Thursday, October 4, 2012

The Election Chronicles: Why You Shouldn't Vote

by Ben Howard

This week in The Election Chronicles we've covered the reasons you should vote for Mitt Romney, Barack Obama, and then yesterday, the reasons you should vote for a third party candidate. However, there is one last option that we have yet to cover.

Today I'm going to address the reasons, as a Christian, you shouldn't vote.

Before I start into these reasons I want to make two things very clear: First, none of these choices is morally superior to any of the others. There are legitimate reasons for choosing any of these options and I will defend your choice of any of them, even if I disagree with you. Second, I will not be voting so this is my personal, non-objective position on the subject. I understand if you disagree, there are plenty of reasons to do so, but please do so respectfully.

As I see it, there are two arguments for why you shouldn't vote. First, you should not vote because voting for a candidate makes you culpable in all of their actions, including acts of violence. Essentially, if you vote for a presidential candidate and then that candidate takes us into a war, you also have blood on your hands. If that candidate oppresses the poor or the marginalized with their policies, your vote allowed him the power for that to happen.

Typically, this decision not to vote is one of protest against the power of empire. It argues that in a democratic system, such as ours, power is in the hands of the people, therefore to vote is to legitimize the power of the empire both for good and for bad. As a result, dissenting and not exercising this legitimizing authority undermines the power of the empire.

Honestly, I disagree with this reasoning. I don't think voting makes you responsible for the acts of the empire, I think being a citizen does. Everything the government does, both domestically and overseas is done in the name of all its citizens not just the ones who voted, or even the ones who voted the ruling party into power. A citizen of the United States is responsible for the acts of the nation, both good and bad.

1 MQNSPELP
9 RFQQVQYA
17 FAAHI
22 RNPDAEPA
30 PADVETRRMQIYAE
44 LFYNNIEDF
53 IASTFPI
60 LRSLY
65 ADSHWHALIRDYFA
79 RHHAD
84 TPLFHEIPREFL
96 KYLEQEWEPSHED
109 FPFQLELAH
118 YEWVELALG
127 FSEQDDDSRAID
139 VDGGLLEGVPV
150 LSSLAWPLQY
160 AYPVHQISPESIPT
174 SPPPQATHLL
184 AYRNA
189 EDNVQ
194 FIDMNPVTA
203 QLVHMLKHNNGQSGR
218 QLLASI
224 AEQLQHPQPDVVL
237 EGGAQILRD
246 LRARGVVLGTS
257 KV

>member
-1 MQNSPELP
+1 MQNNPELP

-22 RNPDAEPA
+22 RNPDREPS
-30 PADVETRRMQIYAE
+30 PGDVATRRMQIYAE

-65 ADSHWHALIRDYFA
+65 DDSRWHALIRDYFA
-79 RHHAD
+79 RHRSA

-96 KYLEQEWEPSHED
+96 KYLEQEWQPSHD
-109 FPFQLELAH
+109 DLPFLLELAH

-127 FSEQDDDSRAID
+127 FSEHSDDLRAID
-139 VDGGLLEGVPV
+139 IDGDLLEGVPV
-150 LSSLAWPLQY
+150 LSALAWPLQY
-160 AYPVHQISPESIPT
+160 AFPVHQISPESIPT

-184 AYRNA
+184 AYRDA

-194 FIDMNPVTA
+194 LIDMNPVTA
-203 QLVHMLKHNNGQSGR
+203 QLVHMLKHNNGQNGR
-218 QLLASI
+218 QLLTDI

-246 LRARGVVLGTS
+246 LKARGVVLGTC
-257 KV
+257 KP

Most of you are probably grimacing while you read that statement, but I would argue that it holds to Judeo-Christian understandings of corporate responsibility. The community is responsible for the decisions of its members and citizens are responsible for the actions of their nation. Remember, all of Israel went into exile, not just the kings and leaders.

So why don't I vote?

I do not vote because I do not consider myself a citizen of this nation and as such I do not believe I have the right to dictate the direction the nation takes. As a Christian, I consider myself a citizen of the Kingdom of God currently living in exile in a foreign land. 

As an exile, I hold to the ideas Jeremiah expresses in Jeremiah 29:7 when he says, "Also, seek the peace and prosperity of the city to which I have carried you into exile. Pray to the LORD for it, because if it prospers, you too will prosper." However, while I pray for the peace and prosperity of the nation, and continue to be very engaged in the dialogue and discussion concerning how this should come about, I do not believe I am in the position to decide that direction because it is ultimately not my country.

I know that this sounds idealistic, and some of you probably view it as arrogant as well, but I promise that is not what I intend. I'm hoping to convey this as an attitude of humility. I may rant and rave and write a week long series about politics to try and influence the conversation, but at the end of the day, it is not my choice, though I will live with whatever decision is made.

I'd love to hear your comments and I'm so glad that so many of you have read through these pieces. I hope they've been helpful for you because they've been enlightening for me.


You can follow Ben on Twitter @BenHoward87 or email him at benjamin.howard87 [at]

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